San Diego’s ambitious plan to cut carbon emissions took another step forward this week as the City Council’s Environmental Committee voted unanimously to forward its Climate Action Plan to the full City Council for review and approval.

San Diego’s Environment Committee has been working on its Climate Action Plan for the last two years. The Climate Action Plan outlines five strategies to cut emissions in the city, including instituting more energy- and water-efficient building codes, programs to promote bicycling, public transportation and walking over commuting by car, and moving the city toward completely renewable energy sources within 20 years.

The Climate Action Plan sets out specific milestones to help achieve San Diego’s clean energy goals. By 2035, the city plans to increase the number of people who commute by public transit from 10 percent to 25 percent.

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This would mean reducing the number of San Diego residents who live near existing or planned transit stops from 87 percent to 50 percent within the next 20 years.

According to the Climate Action Plan’s environmental impact assessment, these initiatives alone would reduce the city’s carbon emissions by 36.1 percent within 5 years and another 10.9 percent within 20 years.

The plan would commit the city to using 100 percent renewable energy within 20 years, probably by a program called community choice aggregation. Community choice aggregation would give the city and individual consumers more power to buy energy from renewable sources.

Under a community choice aggregation program, city residents can choose an energy plan that uses only renewable energy, which would cost more, or choose a plan that uses less renewable energy and costs less. Alternatively, customers could opt out of the program altogether and get their energy from the San Diego Gas & Electric public utility. SDG&E says that 32 percent of its energy currently comes from renewable sources.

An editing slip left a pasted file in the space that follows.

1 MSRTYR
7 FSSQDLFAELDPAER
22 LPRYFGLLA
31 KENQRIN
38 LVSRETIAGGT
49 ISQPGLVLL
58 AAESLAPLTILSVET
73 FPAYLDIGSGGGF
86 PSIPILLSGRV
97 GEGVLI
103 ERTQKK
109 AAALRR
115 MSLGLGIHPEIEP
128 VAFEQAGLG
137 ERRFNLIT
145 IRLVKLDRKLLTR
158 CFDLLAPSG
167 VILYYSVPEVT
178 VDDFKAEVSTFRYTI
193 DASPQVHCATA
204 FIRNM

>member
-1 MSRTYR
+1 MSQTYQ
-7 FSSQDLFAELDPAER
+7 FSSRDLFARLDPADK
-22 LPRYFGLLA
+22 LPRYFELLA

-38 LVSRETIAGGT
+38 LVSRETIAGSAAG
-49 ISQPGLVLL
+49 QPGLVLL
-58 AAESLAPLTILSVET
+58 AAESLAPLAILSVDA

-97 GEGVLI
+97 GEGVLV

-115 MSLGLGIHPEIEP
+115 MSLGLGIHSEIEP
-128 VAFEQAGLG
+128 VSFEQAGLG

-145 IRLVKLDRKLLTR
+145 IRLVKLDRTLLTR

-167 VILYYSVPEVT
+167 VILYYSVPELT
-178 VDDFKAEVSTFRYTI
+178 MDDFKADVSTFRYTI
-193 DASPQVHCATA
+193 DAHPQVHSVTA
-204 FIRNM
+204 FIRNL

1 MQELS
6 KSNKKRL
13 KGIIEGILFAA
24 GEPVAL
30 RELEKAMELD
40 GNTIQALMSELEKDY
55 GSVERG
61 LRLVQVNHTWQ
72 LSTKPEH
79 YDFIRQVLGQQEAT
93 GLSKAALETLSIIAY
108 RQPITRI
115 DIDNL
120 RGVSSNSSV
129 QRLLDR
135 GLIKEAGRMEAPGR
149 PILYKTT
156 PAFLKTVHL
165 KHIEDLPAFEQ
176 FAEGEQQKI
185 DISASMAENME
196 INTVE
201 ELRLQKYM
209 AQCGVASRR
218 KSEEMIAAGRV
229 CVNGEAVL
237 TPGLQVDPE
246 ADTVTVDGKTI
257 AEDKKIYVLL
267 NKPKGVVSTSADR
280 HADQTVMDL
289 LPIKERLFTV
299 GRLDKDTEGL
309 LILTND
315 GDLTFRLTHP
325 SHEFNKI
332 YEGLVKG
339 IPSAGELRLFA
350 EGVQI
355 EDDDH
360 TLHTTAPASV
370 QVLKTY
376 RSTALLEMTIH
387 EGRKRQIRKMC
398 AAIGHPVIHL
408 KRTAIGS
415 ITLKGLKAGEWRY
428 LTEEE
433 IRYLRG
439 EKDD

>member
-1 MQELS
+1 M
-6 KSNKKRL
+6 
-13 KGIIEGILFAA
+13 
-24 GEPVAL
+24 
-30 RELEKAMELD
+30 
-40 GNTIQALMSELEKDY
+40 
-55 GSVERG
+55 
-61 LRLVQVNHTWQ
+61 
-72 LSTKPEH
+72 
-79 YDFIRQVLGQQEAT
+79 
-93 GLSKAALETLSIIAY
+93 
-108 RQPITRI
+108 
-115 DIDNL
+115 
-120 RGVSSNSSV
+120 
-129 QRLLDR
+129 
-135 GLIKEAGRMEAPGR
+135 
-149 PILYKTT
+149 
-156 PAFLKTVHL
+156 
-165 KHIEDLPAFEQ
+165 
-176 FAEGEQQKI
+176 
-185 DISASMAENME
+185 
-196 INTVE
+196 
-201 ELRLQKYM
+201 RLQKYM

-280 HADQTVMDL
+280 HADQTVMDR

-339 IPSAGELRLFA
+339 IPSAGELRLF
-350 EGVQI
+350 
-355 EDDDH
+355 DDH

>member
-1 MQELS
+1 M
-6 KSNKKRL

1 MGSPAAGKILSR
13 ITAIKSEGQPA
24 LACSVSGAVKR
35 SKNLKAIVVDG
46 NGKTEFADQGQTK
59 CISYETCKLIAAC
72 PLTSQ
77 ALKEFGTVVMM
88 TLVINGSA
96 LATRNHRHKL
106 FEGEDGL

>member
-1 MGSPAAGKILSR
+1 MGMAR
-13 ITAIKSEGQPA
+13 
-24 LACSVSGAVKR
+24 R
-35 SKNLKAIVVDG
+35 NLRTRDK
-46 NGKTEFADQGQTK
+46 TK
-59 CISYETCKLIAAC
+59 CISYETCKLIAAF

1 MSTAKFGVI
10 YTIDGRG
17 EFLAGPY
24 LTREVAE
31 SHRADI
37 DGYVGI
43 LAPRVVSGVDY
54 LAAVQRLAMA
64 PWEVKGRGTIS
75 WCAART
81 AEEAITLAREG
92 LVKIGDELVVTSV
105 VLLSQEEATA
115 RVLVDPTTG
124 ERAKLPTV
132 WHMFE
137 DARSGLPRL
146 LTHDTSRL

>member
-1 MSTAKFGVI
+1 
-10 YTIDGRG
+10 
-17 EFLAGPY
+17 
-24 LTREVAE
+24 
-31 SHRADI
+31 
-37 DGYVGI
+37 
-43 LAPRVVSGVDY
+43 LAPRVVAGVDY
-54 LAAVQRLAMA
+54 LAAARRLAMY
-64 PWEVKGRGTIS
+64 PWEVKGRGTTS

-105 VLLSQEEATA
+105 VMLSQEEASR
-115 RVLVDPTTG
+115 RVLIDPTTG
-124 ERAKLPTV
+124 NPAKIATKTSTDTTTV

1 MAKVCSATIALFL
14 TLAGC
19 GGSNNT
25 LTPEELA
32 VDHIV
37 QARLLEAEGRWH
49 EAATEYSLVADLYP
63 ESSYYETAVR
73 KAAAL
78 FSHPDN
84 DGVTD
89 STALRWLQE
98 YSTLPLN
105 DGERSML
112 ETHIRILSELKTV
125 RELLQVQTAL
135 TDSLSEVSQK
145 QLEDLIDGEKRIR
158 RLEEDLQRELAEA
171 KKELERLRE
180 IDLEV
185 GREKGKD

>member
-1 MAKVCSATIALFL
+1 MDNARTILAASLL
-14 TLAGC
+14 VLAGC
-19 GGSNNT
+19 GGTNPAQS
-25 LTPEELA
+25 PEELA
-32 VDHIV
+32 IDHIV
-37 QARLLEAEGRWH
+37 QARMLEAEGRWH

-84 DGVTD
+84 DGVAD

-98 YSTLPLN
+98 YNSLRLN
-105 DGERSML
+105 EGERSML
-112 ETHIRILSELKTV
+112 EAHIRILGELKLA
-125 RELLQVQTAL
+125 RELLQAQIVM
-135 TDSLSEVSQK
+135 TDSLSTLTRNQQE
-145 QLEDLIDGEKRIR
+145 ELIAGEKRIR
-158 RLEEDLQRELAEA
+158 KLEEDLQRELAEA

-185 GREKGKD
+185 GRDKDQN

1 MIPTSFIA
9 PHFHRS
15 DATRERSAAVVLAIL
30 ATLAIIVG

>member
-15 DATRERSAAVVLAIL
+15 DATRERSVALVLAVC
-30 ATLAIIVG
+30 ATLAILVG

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The community choice aggregation plan is set for the second phase of the Climate Action Plan, but Councilwoman Marti Emerald wants to move it up to the first phase. If she is successful, San Diego residents could have the option to participate in a community choice aggregation program by 2017.

SDG&E, for its part, objects to the city’s goal of 100 percent renewable energy by 2035. In a letter to the City Council, the SDG&E argued that natural gas power plants would be necessary to maintain grid stability, particularly during peak usage hours in the evenings.

If passed by the City Council, the Climate Action Plan would be legally binding. Even so, the chair of the city’s environmental committee, David Alvarez, has called for the formation of a working group to monitor its implementation and ensure that it does not become a dead letter resolution.

Apart from reducing carbon emissions, the Climate Action Plan is also intended to create green jobs, improve public health, reduce San Diego’s dependence on imported water and energy and save taxpayers’ money by decreasing municipal energy use and waste production.

The San Diego City Council will hear the plan on December 15.

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